In one corner of this room is a strange fountain made of whitish stone and decorated with arcane symbols and covered with a glass-like material. The fountain’s basin is visibly discolored, being darker, almost blackish, in places. At present, the fountain is not working. The controls to activate it can be found in Room 3. If activated, the fountain begins to circulate azoth. The material covering the fountain is immune to damage from weapons and similar physical attacks. However, if it takes more than 50 points of damage from spells or magical effects (wands, etc.), the material will shatter and allow direct access to the fountain itself.
The room is currently occupied by four throghrin, sent down by the hobgoblin king on Level 2B.
Throghrin (4) [AL C, MV 120’ (40’), AC 6. HD 3, HP 13, 12 (x2), 10, #AT 1, DG 1d8, SV F3, ML 10]
The throghrin have a chest containing 3000 sp that they guarded zealously.
He doesn’t spend time talking about gallons of Azoth, or go into too much detail about the what needs to happen to re-activate the well. Both descriptions suffer from burying the lede: they discuss the monsters currently occupying the room after talking about an inert well and how one might go about reactivating it. What’s more important the moment a player walks into this room? This seems like the sort of thing that should come up while editing a book. (I guess the stat block stands out regardless of where it is in the description.)
From seeing James’ rough play notes for other levels of this dungeon, and seeing how he has run games in person, my educated guess for what the original room description was is the following:
Wonder & Wickedness re-imagines magic for Dungeons and Dragons (and its ilk). The primary conceit of the whole supplement is that spells are not subdivided into levels of progressively more powerful spells. Spells are broken down into schools of magic, arguably a more evocative arrangement. Each spell is designed to be used from first level onwards. They either scale in power, or posses a utility that goes beyond hit points. We have 7 schools of magic—Diabolism, Elementalism, Necromancy, Psychomancy, Spiritualism, Translocation, and Vivimancy—each with 8 spells, for 56 spells total. The book begins with the original magic spells from OD&D’s Men & Magic booklet as its primary influence, and recreates them in novel ways. This initial list of spells is then expanded upon so that each school of magic has an equal number of spells.
For some spells, their original inspiration is clearly visible, though I find the re-writes more fantastic. In Men & Magic we have Read Languages:
The means by which directions and the like are read, particularly on treasure maps.
This becomes Comprehension in Wonder & Wickedness:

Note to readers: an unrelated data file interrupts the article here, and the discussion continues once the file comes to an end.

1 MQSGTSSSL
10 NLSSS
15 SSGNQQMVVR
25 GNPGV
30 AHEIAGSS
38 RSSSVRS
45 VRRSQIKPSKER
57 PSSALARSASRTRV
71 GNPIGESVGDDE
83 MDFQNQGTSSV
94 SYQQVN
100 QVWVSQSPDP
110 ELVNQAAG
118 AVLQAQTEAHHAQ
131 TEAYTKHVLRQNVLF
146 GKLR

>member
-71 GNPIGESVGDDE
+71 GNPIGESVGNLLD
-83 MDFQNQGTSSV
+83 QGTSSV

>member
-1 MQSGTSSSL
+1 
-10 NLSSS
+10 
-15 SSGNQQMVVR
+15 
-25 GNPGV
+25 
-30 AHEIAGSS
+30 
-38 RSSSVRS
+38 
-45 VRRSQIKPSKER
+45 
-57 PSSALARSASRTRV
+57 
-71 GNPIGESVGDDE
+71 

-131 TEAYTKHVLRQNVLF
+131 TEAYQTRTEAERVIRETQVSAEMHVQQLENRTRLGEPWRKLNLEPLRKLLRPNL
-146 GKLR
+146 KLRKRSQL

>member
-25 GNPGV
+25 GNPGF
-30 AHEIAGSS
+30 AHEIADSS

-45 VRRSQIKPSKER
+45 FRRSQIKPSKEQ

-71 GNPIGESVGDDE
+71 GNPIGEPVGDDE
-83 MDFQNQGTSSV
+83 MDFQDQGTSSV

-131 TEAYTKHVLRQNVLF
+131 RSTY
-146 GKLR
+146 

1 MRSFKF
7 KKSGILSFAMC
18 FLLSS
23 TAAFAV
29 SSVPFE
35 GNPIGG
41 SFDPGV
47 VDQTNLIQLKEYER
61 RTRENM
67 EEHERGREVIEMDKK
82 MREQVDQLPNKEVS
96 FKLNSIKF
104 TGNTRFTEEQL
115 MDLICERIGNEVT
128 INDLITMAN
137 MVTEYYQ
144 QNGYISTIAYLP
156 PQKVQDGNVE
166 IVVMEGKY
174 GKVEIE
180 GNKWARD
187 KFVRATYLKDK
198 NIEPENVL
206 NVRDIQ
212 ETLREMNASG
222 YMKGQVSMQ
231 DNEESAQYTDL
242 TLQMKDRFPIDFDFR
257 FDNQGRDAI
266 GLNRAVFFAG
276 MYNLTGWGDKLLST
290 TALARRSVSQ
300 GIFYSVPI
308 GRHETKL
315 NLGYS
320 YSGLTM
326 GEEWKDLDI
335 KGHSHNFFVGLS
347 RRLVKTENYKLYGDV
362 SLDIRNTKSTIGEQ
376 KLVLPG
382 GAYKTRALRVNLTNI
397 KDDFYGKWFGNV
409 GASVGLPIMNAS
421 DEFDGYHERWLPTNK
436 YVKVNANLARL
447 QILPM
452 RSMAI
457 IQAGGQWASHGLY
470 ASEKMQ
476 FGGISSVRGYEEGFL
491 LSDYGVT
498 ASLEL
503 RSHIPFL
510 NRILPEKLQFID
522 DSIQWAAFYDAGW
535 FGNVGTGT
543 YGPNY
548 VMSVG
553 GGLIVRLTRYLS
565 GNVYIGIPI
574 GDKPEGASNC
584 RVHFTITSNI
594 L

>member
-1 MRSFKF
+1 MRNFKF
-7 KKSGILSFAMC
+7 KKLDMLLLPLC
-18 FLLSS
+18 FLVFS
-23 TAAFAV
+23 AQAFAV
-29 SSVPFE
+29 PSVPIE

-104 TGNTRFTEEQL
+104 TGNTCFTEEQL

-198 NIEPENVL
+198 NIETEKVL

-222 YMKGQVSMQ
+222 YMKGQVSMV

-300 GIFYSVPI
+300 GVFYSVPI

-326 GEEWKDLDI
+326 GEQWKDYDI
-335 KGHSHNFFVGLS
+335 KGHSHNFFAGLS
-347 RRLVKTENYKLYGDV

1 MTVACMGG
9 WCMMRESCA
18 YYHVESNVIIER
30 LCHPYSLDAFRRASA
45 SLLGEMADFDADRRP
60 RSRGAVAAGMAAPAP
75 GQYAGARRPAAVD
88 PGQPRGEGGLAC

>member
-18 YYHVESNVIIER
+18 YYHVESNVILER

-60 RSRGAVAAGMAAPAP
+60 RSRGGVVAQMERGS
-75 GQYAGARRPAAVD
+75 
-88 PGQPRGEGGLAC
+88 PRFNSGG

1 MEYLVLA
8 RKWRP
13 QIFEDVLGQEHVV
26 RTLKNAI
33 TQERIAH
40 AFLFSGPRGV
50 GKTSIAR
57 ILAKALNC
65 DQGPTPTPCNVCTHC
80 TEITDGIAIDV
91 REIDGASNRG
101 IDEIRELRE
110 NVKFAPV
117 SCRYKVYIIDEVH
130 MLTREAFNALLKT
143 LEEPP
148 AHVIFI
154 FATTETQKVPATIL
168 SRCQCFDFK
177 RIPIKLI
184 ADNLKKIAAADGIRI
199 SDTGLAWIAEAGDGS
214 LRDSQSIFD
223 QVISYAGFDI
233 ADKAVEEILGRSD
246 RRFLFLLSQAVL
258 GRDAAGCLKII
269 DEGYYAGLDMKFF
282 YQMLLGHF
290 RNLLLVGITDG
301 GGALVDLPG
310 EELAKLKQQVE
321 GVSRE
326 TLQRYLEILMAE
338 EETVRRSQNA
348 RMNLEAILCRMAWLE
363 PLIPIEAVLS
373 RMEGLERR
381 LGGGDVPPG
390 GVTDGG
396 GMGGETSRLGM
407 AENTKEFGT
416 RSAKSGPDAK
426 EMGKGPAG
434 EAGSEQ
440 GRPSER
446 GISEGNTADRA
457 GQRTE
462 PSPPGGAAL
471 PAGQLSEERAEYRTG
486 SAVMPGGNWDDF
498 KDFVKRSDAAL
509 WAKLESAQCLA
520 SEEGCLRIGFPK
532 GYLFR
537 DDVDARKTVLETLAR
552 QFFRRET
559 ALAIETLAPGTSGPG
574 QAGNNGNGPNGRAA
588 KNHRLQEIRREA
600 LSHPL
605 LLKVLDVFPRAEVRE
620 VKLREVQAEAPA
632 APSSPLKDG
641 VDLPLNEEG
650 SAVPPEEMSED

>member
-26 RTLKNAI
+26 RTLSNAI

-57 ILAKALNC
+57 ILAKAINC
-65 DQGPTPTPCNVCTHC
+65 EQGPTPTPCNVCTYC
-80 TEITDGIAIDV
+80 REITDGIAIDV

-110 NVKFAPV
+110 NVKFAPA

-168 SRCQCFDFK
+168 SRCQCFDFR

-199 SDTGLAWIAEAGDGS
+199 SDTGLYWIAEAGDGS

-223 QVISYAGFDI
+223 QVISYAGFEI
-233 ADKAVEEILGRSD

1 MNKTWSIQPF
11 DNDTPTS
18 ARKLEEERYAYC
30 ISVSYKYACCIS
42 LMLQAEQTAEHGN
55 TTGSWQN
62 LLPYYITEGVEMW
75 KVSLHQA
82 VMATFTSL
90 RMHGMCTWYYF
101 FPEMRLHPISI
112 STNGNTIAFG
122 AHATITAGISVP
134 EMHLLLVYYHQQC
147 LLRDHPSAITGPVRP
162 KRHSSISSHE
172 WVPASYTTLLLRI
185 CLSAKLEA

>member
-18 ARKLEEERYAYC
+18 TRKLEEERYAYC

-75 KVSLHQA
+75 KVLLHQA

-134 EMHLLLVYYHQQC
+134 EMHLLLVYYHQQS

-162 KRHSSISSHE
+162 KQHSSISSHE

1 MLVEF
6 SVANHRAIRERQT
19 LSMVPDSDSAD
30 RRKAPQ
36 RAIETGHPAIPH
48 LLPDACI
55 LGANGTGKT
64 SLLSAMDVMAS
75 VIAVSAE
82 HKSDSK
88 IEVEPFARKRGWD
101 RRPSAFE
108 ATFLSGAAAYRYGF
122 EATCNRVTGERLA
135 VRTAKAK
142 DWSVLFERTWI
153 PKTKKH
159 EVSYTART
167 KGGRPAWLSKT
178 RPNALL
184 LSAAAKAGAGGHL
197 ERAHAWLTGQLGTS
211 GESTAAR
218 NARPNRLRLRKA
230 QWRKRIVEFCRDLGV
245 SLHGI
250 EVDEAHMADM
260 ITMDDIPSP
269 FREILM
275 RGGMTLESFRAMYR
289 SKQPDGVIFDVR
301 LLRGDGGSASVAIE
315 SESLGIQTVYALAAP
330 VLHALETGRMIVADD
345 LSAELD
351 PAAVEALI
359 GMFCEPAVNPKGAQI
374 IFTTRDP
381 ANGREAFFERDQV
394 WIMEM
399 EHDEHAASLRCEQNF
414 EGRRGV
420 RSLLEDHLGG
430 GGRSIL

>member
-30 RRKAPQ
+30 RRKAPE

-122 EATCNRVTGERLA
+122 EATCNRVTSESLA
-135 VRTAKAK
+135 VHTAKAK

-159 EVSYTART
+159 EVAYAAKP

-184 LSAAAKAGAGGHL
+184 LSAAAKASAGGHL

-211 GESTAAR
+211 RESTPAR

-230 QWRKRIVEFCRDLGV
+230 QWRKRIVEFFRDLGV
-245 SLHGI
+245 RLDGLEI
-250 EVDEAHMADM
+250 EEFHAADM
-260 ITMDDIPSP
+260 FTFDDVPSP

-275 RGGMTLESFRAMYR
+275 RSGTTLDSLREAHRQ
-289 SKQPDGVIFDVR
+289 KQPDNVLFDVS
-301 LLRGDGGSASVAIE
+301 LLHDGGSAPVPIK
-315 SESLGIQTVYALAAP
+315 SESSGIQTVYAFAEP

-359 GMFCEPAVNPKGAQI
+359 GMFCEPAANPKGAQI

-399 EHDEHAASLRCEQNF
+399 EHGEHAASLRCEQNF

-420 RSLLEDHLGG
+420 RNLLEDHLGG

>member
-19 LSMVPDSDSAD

The meaning of obscured or indecipherable communications is laid bare. This spell may be used to understand the words of any language or read the true intent of a cyphered missive. Even spirit or animal speech, such as the groaning of clouds or the howling of wolves, may sometimes disclose their secrets.
The reworking of Light, which becomes the Diabolism spell Gleam, is great. Ones natural inclination is to assume Light would be some sort of holy spell, not the result of demon worship.
Conjure a hovering magical spirit of radiance that does not shed heat, does not require air, and is not doused by water. A gleam per level may be summoned and the illumination of each is similar to torchlight.
Gleams may be directed to bedevil enemies, which will cause temporary blindness if a saving throw is failed as long as the spirit remains engaged.
I find the magic presented in Wonder & Wickedness is flavourful in a way much of the magic in most editions of D&D is not. The edges around each spell are looser than they are in later editions of D&D, in this way staying true to their roots. Spells here aren’t simply cheat codes for various game mechanics. Brendan remarks on his philosophy in designing the spells in the books foreword:
I attempted to be suggestive rather than comprehensive. This is in the spirit of the original game, and means that the text cannot foresee every possible outcome. The Referee will be required to make rulings. Can poltergeists be damaged by magic? How are they permanently banished? I prefer to think of the spells here as a point of departure, not a voice of authority.
Following the spell descriptions are magical catastrophes. Each school has 12 corresponding catastrophes, giving us 84 catastrophes total. These are all over the place when it comes to their effects and severity. They are one of my favourite parts of the book.
Several lesser air elementals are imprisoned within the sorcerer’s body. Each time the sorcerer casts another spell, one is released and must be dealt with (standard reaction procedure applies, and there is a 1 in 6 chance that any such elemental released will be the last). These elementals may steal any words the sorcerer attempts to speak, and the sorcerer will naturally float atop water as long as any such elementals are contained.
I was hard pressed to pick an example catastrophe. There isn’t any one that serves as a good example of what the others are like. They are each quite unique.